Marshall Bore Civil Rights Banner in Supreme Court

By Marshall Ingwerson, writer of The Christian Science Monitor | The Christian Science Monitor, January 26, 1993 | Go to article overview

Marshall Bore Civil Rights Banner in Supreme Court


Marshall Ingwerson, writer of The Christian Science Monitor, The Christian Science Monitor


MANY of the greatest victories for the rights of racial minorities in the United States this century have been courtroom victories.

No one has been more significant in that legal history than Thurgood Marshall. Long before he served as the first and only black member of the Supreme Court - from 1967 until 1991 - he was the lawyer who argued the landmark Brown v. Board of Education case before the high court in 1954.

The decision forced racial desegregation in more than a dozen states, banned separate-but-equal racial school policies, and still forces school desegregation all over the country.

As chief counsel for the legal strategy of the National Association for the Advancement of Colored People through the 1940s and 1950s, Mr. Marshall engineered the litigation strategy that the civil rights movement used to break down segregation.

By the time Marshall died this past weekend, he had grown increasingly angry and frustrated over recent trends in court decisions. As Presidents Reagan, then Bush, consolidated conservative majorities on the Supreme Court, he wrote bitter dissents in decision after decision.

His most noted role on the court was as a sort of reality check on how the law looked from the point of view of the disenfranchised. Court-watchers describe the "earthiness" and streetwise sense he brought to the dialogue of the court after his appointment by President Johnson.

Marshall's pioneering work as a lawyer, as much as anyone's, brought an end to the legal separation of the races in schools and public places.

The Supreme Court, under Chief Justice Earl Warren, was ready to hear Marshall's arguments and transformed the role of the court into an active agent of social change. The Brown desegregation decision, wrote University of Chicago law professor Dennis Hutchinson in the Oxford Companion to the Supreme Court, "ignited a legal and social revolution in race relations and constitutionalism. …

The rest of this article is only available to active members of Questia

Sign up now for a free, 1-day trial and receive full access to:

  • Questia's entire collection
  • Automatic bibliography creation
  • More helpful research tools like notes, citations, and highlights
  • Ad-free environment

Already a member? Log in now.

Notes for this article

Add a new note
If you are trying to select text to create highlights or citations, remember that you must now click or tap on the first word, and then click or tap on the last word.
One moment ...
Default project is now your active project.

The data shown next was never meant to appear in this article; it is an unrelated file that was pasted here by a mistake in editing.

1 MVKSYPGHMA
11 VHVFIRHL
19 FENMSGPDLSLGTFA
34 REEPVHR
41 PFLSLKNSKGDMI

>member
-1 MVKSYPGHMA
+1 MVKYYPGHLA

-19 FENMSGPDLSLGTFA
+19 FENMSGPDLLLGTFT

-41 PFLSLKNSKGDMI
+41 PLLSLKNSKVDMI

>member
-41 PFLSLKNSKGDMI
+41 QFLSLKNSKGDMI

Project items

Items saved from this article

This article has been saved
Highlights (0)
Some of your highlights are legacy items.

Highlights saved before July 30, 2012 will not be displayed on their respective source pages.

You can easily re-create the highlights by opening the book page or article, selecting the text, and clicking “Highlight.”

Citations (0)
Some of your citations are legacy items.

Any citation created before July 30, 2012 will labeled as a “Cited page.” New citations will be saved as cited passages, pages or articles.

We also added the ability to view new citations from your projects or the book or article where you created them.

Notes (0)
Bookmarks (0)

You have no saved items from this article

Project items include:
  • Saved book/article
  • Highlights
  • Quotes/citations
  • Notes
  • Bookmarks
Notes
Cite this article

Cited article

Style
Citations are available only to our active members.
Sign up now to cite pages or passages in MLA, APA and Chicago citation styles.

(Einhorn, 1992, p. 25)

(Einhorn 25)

1

1. Lois J. Einhorn, Abraham Lincoln, the Orator: Penetrating the Lincoln Legend (Westport, CT: Greenwood Press, 1992), 25, http://www.questia.com/read/27419298.

Cited article

Marshall Bore Civil Rights Banner in Supreme Court
Settings

Settings

Typeface
Text size Smaller Larger Reset View mode
Search within

Search within this article

Look up

Look up a word

  • Dictionary
  • Thesaurus
Please submit a word or phrase above.
Print this page

Print this page

Why can't I print more than one page at a time?

Help
Full screen

matching results for page

    Questia reader help

    How to highlight and cite specific passages

    1. Click or tap the first word you want to select.
    2. Click or tap the last word you want to select, and you’ll see everything in between get selected.
    3. You’ll then get a menu of options like creating a highlight or a citation from that passage of text.

    OK, got it!

    Cited passage

    Style
    Citations are available only to our active members.
    Sign up now to cite pages or passages in MLA, APA and Chicago citation styles.

    "Portraying himself as an honest, ordinary person helped Lincoln identify with his audiences." (Einhorn, 1992, p. 25).

    "Portraying himself as an honest, ordinary person helped Lincoln identify with his audiences." (Einhorn 25)

    "Portraying himself as an honest, ordinary person helped Lincoln identify with his audiences."1

    1. Lois J. Einhorn, Abraham Lincoln, the Orator: Penetrating the Lincoln Legend (Westport, CT: Greenwood Press, 1992), 25, http://www.questia.com/read/27419298.

    Cited passage

    Thanks for trying Questia!

    Please continue trying out our research tools, but please note, full functionality is available only to our active members.

    Your work will be lost once you leave this Web page.

    For full access in an ad-free environment, sign up now for a FREE, 1-day trial.

    Already a member? Log in now.